T Nation

Hormone Levels & Reference Ranges

Hi guys, I’ve been a long-time, but intermittent reader of this forum. Reader’s Digest Version, I’m 47 years old, 6’5", 258 lbs, do cardio basically every day, do weights 3-4 days a week, different muscle group 1 to 1.5 times per week. Got tested by a (female) endo about 2.5 years ago. She diagnosed metabolic syndrome, and prescribed Metformin. C-Peptide level eventually dropped, but weight didn’t.

I strong-armed her into prescribing TRT, and dropped 55 lbs in 4 months with NO other changes. But NOW, she won’t test me for anything “female related”, i.e. Estrogen, E2, Estradiol or anything along those lines. I want to see if my high T numbers are rendered useless by high E numbers. So tomorrow I’m going to a new endo. HE was recommended on the Life Extenison Foundation site, and a few guys I’ve talked to at the gym recomend him as well.

My BIGGEST question right now is this: These “Reference Range” numbers on my bloodwork from my endo; who comes up with these? Is this more of this “Endocrinology Society” random, overly-conservative BS? How high can we safely go with T numbers for example? My PSA’s are OK, I wake up with not just wood, but concrete probably 5 mornings a week, but how much of that is because my girlfriend is hot vs. T-level? My biggest question is “How high can I go?” Obviously there are a lot of variables involved, but I just wanted to break down the ROOT info the numbers, how they’re arrived at, and start from there.

Your thoughts?

The reference ranges are derived from a random sample of 1000 men of varied age groups and tested for Testosterone levels.
It’s kind of a BS way when it comes to each individual man to compare him to someone else.

How high can you go will depend upon how brave your Endo is, and the top of the ranges used from from the specific lab you test through.
Some labs have ranges from 250-1100 and some use ranges from 400-1200 or so. So, if your doctor doesn’t want you “mid range” you might get to be in the top of the range T wise.

There are ways to help stay at the top of the range, and it depends upon how many days since your last injection passed before the current b/w. Obviously, the more time passed between the last injection and the b/w the lower your “score” on the test.
Does this answer your question?

Yes, it does somewhat… I’m 1266 total, off “their” chart of 250-1100, 260.3 T-Free on a scale of 46.0-224.0, 512.6 Bioavailable on a scale of 110 - 575. All good #'s, now I have to get E levels checked to see if that might be combatting the T. No specific symptoms to make me think that, but I just want to know if I’m all that I can be!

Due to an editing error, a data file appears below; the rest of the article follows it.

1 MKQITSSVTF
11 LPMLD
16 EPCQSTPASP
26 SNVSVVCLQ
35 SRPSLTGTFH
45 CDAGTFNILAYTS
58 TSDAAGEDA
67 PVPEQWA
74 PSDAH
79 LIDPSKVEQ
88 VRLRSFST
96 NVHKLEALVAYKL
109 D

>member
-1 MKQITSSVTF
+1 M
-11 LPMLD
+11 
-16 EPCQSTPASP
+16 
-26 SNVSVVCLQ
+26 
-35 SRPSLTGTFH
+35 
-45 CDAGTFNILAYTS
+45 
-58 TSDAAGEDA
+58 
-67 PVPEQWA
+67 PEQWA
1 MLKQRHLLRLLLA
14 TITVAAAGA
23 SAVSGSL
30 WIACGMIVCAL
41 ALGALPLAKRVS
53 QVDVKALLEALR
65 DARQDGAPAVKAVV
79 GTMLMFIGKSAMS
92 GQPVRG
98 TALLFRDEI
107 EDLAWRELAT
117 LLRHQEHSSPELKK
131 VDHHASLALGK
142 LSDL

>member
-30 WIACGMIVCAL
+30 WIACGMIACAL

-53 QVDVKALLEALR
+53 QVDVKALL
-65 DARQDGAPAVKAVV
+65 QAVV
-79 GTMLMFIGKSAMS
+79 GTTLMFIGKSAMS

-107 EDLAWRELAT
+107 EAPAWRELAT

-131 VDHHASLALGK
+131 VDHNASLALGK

Thanks KNB, and I’d still welcome anyone else’s thoughts on this. Does anyone know what kind of levels hardcore “juiceheads” hit and for how long? I don’t want to look like a freak, nor do I want medical problems, I’ve just always been a stats and numbers kind of guy.

Get a print out of those labs and save them, might want to write the drs name, address etc. Now if you ever have any problems you have proof that your high normal.

“I’ve just always been a stats and numbers kind of guy.”

This isn’t a numbers game. This is your life and well being we’re talking about, not numbers on a piece of paper. I know you already know that, but it needs repeating because it’s way too easy to get wrapped up in the numbers and start thinking they mean more than they do. At this point in my experience, I can pretty much decide a couple of weeks ahead of time what numbers I want on my blood work. You need numbers in the beginning to get a handle on where you’re at and how you react, but get a couple of year’s worth of numbers under your belt and you won’t give a shit about numbers.

“what kind of levels hardcore “juiceheads” hit and for how long?”

Why should they have any numbers at all? If I was doing massive amounts of steroids, the LAST thing I would want is written proof. Pick any numbers you want and you’ll probably be able to find some idiot somewhere claiming to have them.

As for how long… ask Serge Nubret. He’s not talking, but there are many who say he’s be on the gear for more than 30 years and I believe it. Here’s a picture of him at age 65:

“I don’t want to look like a freak”

Sure, you can add a few pounds of muscle by taking T and sitting on the couch, but freaky big takes not only scary amounts of gear and not just full time training, but a level of commitment that only an extremely small number of people are capable of achieving. You’ve obviously never watched a pro work out. It will humble you real fast and make you realize that you don’t even live in the same universe as those guys. No offense, but to think you might get there by mistake is just plain ridiculous.

“nor do I want medical problems”

No one does, but that’s not in your control. The best that anyone can say is that the further away from “normal” physiological numbers you get, then the greater the probability that you might have a problem. If you’re looking for hard and fast numbers with known probabilities that you can be reasonably certain will apply to you, then you’re looking for something that simply doesn’t exist and probably never will.

The real question here is what are you really trying to accomplish? What is your goal? If you want to feel great and function great, you don’t need to get into the supraphysiological zone.

TRT isn’t about having answers. It’s about having strategies for the experiments you’re conducting on yourself.

Personally, the question I’m asking myself is what is the least amount of T I can take and still feel and function in a way that is acceptable to me? Sure, I’ve done a gram a week to see what it was like, but it didn’t take numbers to convince me that it was a bad idea. As always, your mileage may vary.